Share this page

Shakespeare & Religion

With the country in religious transition, what do we know about Shakespeare's beliefs?

We do not know precisely when Shakespeare's father, John, was born but he would have been brought up a Roman Catholic. From 1534, however, when Henry VIII finally renounced the authority of the Pope and declared himself head of the Church of England, a new understanding of the faith began to emerge. We call this Protestant, but in fact The Church of England might be best understood to be a reformed Catholic church, rather than a rigorously Protestant one. Many people born before this time had difficulty abandoning their old faith but were generally left alone so long as they did not obstinately refuse to attend church (everybody had to attend regularly). John Shakespeare was cited once (in 1592) for failing to attend church, but he gave as his excuse fear of his creditors, so we should not, perhaps, read too much into this. However, even if we were to accept that John had difficulty in renouncing the faith with which he grew up, Shakespeare was brought up in the newly established Church of England, which itself had inherited much from the Roman Catholic tradition.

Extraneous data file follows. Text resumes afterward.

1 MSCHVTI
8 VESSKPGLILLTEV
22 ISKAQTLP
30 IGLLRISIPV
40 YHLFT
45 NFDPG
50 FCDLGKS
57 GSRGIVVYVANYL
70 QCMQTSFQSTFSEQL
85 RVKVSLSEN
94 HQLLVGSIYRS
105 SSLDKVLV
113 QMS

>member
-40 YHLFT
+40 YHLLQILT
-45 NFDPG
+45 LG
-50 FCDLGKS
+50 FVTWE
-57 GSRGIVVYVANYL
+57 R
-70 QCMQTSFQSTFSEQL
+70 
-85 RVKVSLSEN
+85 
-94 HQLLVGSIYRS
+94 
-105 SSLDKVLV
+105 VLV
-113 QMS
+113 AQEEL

Help keep Shakespeare's story alive

Donate Online

More like this

Shakespedia Index

Go behind the scenes

Read our blogs
Where the story began Relive Shakespeare's love story Walk in Shakespeare’s footsteps